This is a little more complicated than the previous usage tips and has a few more exceptions than most. Basically, if you’re printing your logo on a T-shirt (not embroidered) it’ll largely depend on the vendor you’re using and what you’re trying to accomplish. Used to be that T-shirt printers could only silk-screen colors on shirts using inks that were matched to the artwork (similar to PANTONE spot color printing) and in some cases some still are limited to this technique. Many T-shirt shops can now print full blown 4 color CMYK artwork, so you can duplicate the original colors in your logo with no hassle at all. Both of these instances will generally require a vector version of your logo, so send your printer a .PDF, .AI or .EPS and you should be golden. A major exception to this rule would be some online POD (Print On Demand) platforms that need you to upload .JPGs to their server. Keep in mind that the artwork should be 100% (same size) as how you want it on the shirt (or whatever you’re having created – a lot of POD platforms also offer trinkets and soft goods too) otherwise you’ll run into the jagged effect we talked about earlier. Most POD services offer extensive self-help sections so avail yourself of those before hitting the “purchase” button.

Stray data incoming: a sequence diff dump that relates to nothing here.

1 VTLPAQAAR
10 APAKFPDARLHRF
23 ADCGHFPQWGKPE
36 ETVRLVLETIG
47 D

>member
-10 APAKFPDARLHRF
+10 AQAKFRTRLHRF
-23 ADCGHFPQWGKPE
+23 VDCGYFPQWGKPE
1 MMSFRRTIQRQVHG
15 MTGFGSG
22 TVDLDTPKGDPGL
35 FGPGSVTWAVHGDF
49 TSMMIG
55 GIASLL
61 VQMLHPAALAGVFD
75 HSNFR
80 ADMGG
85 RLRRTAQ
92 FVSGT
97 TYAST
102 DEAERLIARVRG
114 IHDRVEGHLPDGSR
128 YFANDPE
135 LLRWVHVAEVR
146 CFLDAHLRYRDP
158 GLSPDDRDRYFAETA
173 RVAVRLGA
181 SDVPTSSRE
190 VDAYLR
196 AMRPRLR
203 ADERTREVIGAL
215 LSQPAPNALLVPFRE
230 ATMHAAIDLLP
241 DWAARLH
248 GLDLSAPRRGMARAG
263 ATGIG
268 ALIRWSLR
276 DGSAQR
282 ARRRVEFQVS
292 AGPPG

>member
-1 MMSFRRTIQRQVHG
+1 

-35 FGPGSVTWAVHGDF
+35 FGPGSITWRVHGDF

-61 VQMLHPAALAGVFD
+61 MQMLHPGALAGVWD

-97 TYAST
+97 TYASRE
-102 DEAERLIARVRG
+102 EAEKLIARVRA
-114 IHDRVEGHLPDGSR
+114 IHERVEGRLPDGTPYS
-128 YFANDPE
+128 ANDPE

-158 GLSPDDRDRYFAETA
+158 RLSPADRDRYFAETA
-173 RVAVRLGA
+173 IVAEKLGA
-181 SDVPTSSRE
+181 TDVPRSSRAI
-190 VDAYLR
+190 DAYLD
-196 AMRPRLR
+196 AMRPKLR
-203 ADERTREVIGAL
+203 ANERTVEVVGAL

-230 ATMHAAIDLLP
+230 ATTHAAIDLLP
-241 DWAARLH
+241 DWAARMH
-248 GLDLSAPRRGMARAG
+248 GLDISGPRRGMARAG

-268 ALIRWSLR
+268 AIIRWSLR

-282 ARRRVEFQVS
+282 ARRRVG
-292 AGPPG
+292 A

And there you have it. A quick and dirty look at what file format goes where, especially if you’re a startup in bootstrap mode and creating most of your branded material in house. For more help with managing your brand digital assets, check out our Design Help Center.